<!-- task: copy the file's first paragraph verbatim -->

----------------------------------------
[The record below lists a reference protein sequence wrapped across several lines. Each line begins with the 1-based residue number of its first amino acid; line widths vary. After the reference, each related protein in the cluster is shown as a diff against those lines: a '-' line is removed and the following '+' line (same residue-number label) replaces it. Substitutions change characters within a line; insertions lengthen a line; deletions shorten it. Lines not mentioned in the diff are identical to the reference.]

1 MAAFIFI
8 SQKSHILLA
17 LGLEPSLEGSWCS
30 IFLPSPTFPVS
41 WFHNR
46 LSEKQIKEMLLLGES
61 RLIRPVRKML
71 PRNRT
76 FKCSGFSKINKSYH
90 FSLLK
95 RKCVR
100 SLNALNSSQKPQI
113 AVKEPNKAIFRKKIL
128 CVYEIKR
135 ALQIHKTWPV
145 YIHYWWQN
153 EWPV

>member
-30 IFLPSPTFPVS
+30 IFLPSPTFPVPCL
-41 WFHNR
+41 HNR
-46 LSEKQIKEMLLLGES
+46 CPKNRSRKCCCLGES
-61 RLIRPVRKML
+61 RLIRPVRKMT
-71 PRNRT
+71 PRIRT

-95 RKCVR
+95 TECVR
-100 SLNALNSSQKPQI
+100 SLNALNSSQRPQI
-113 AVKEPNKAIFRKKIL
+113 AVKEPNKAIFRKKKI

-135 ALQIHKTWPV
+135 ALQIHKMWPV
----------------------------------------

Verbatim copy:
[The record below lists a reference protein sequence wrapped across several lines. Each line begins with the 1-based residue number of its first amino acid; line widths vary. After the reference, each related protein in the cluster is shown as a diff against those lines: a '-' line is removed and the following '+' line (same residue-number label) replaces it. Substitutions change characters within a line; insertions lengthen a line; deletions shorten it. Lines not mentioned in the diff are identical to the reference.]